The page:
Response from /source

The response contains an Authorization header. The header contains a JWT after the word Bearer. You can paste that JWT in https://jwt.io to see its content. We can only access the app with a valid token. That’s all we do in this case, ensuring only authenticated users can access our app.

Conclusion

In this article, we used Dapr to secure access to an app without having to modify the app itself. The source code of super-api was not changed in any way to enable this functionality. Via a component and a configuration, we instructed our app’s Dapr sidecar to do all this work for us. App endpoints such as /source are only called when there is a valid token. When there is such a token, it is saved in a header of your choice.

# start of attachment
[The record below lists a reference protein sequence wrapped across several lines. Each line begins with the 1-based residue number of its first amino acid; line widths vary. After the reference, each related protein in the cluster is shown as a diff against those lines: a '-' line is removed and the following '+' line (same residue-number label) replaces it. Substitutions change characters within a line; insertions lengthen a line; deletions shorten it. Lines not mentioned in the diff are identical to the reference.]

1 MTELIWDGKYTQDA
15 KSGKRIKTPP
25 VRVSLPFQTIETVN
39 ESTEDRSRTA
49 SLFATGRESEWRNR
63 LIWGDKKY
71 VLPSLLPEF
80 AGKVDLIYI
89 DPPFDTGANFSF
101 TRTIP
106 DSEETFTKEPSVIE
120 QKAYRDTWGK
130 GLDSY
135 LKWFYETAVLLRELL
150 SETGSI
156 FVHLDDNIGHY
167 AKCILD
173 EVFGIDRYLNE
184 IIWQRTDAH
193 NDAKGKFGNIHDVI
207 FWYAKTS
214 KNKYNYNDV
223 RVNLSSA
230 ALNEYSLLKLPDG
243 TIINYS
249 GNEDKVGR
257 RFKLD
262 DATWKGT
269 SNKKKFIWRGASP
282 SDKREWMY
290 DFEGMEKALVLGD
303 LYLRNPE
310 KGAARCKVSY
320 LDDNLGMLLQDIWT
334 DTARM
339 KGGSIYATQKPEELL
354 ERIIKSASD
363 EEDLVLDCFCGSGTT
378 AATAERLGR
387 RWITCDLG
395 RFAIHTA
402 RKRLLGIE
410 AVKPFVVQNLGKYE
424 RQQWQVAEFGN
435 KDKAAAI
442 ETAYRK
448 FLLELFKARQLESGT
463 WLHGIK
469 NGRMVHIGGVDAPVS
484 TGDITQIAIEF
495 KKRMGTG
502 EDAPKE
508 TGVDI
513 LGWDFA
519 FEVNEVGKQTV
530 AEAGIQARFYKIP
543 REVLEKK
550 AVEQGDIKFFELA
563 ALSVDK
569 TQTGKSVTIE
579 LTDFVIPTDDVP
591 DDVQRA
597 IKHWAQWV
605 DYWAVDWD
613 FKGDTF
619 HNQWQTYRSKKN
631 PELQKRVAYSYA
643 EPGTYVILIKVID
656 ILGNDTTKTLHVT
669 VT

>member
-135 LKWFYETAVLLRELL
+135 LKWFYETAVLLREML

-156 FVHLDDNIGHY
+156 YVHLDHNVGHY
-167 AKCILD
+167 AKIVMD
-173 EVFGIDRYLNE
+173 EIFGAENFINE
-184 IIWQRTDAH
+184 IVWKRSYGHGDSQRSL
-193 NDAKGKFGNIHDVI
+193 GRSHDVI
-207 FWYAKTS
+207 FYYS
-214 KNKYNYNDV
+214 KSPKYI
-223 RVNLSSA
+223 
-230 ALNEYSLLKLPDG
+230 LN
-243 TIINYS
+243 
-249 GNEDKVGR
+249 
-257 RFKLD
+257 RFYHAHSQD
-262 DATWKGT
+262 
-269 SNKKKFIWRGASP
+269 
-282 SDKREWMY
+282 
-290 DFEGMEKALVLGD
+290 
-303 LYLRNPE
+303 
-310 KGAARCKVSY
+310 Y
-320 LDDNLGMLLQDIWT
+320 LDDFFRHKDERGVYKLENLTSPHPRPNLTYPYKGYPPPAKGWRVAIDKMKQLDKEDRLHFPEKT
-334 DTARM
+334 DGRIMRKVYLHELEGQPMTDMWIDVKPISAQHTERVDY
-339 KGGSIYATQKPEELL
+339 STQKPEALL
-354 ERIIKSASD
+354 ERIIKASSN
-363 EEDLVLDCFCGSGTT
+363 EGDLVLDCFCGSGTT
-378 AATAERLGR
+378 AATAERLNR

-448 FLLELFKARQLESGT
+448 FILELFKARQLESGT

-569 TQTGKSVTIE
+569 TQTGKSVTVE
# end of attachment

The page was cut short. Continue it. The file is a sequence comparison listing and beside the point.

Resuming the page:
It is important to note that we have to send HTTP requests to our app’s sidecar for this to work. To enable this, we instructed the sidecar to listen on all IP addresses of the pod, not just 127.0.0.1. That allows us to send HTTP requests to the service that Dapr creates for the app. The ingress forwards requests to the Dapr service directly. That also means that you have to call your endpoint via the Dapr invoke API. I admit that can be confusing in the beginning. 😉

Note that, at the time of this writing (June 2022), the OAuth2 middleware in Dapr is in an alpha state.

Quick Guide to Flux v2 on AKS

Now that the Flux v2 extension for Azure Kubernetes Service and Azure Arc is generally available, let’s do a quick guide on the topic. A Quick Guide, at least on this site 😉, is a look at the topic from a command-line perspective for easy reproduction and evaluation.